Four Democratic senators are pushing the Environmental Protection Agency (EPA) to abandon a regulatory rollback they say benefits the oil and gas industry.
The agency has twice issued proposals to roll back a 2016 Obama administration rule on methane, a heat trapping gas more potent than carbon that is released during oil and gas production.
The latest proposal, released in August, would eliminate current requirements on oil and gas companies to install technology to monitor methane emissions from pipelines, wells and facilities.
A letter from Democratic Sens. Sheldon WhitehouseSheldon WhitehouseUnder pressure, Democrats cut back spending Equilibrium/Sustainability — Presented by Southern Company — Nations plan to pump oil despite net zero promises On The Money — It all comes down to Bernie and Joe MORE (R.I.), Tammy DuckworthLadda (Tammy) Tammy DuckworthProgressives push back on decision to shrink Biden's paid family leave program Senate Democrats ditch Hyde amendment for first time in decades Building back better by investing in workers and communities MORE (Ill.), Chris Van HollenChristopher (Chris) Van HollenDozens of Democrats call for spending bill to pass 'climate test' GOP tries to take filibuster pressure off Manchin, Sinema Overnight Energy & Environment — Biden set to restore national monuments rolled back by Trump MORE (Md.) and Jeff MerkleyJeff MerkleyGlasgow summit raises stakes for Biden deal Biden injects new momentum into filibuster fight House passes bill to expand workplace protections for nursing mothers MORE (Ore.) asks the EPA to withdraw the proposal entirety, saying it was unduly influenced by industry.
“There is no substantive difference between an agency explicitly telling a company or industry to write a rule for it, and an agency telling a company or industry it will write whatever rule the company or industry wants. In both cases, the substance is all industry, whatever the letterhead, and the public interest is ignored,” the senators wrote in a letter Thursday.
The EPA has said the oil and gas industry already has an incentive to capture methane rather than flare it off.
“EPA’s proposal delivers on President TrumpDonald TrumpGrant Woods, longtime friend of McCain and former Arizona AG, dies at 67 Super PACs release ad campaign hitting Vance over past comments on Trump Glasgow summit raises stakes for Biden deal MORE’s executive order and removes unnecessary and duplicative regulatory burdens from the oil and gas industry," EPA Administrator Andrew WheelerAndrew WheelerOvernight Energy & Environment — Presented by Climate Power — Emissions heading toward pre-pandemic levels Former EPA chief to chair pro-Trump think tank's environmental center Lobbying world MORE said in a statement when the latest rule was announced, referring to a 2017 order pushing for a review of regulation that “potentially burden” domestic energy production.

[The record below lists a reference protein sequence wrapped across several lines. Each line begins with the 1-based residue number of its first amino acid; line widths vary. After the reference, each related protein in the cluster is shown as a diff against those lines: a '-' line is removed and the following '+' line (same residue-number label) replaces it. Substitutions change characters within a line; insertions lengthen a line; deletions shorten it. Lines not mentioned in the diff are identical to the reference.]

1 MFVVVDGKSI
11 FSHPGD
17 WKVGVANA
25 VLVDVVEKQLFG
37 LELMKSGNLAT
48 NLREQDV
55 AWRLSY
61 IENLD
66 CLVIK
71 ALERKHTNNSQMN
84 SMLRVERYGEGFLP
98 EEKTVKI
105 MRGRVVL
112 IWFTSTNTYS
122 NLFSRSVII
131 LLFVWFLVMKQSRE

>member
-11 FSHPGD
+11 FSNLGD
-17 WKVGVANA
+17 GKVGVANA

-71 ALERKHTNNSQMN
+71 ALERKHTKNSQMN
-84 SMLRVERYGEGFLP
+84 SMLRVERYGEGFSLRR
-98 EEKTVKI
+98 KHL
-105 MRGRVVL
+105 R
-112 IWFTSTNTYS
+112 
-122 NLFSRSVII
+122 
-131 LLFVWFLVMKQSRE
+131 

“The Trump Administration recognizes that methane is valuable, and the industry has an incentive to minimize leaks and maximize its use. Since 1990, natural gas production in the United States has almost doubled while methane emissions across the natural gas industry have fallen by nearly 15 percent. Our regulations should not stifle this innovation and progress.”
Oil and gas companies have largely been in support of regulating methane.
The president of BP America, Susan Dio, called methane regulations “the right thing to do for the planet” in a March op-ed.
The 19-page letter from the senators details repeated meetings with industry, including a photo of Wheeler meeting with the coal industry and a breakdown of donations from the oil industry to President Trump’s campaign.
But the senators are mainly concerned the industry cannot be trusted to reduce methane even with profits at stake.
“Reports suggest that even those companies that claim to be committed to reducing methane emissions are among the worst offenders when it comes to venting and flaring methane at oil production facilities,” the letter said.
EPA said it would respond to the letter through the proper channels.
"All EPA staff, career and political, receive ethics training and continually work with EPA career ethics officials to ensure they are in compliance with all ethics rules and laws to suggest otherwise with no evidence is a shameful accusation,” Michael Abboud, an EPA spokesman, said in an email to The Hill.
Critics of the EPA’s latest rule worry it could hamstring future administrations from taking tougher action on methane.
It’s also weaker than the Obama-era rule it would replace, reducing methane by 370,000 short tons annually, while the 2016 rule would reduce the gas by 500,000 short tons.
Updated at 12:10 p.m.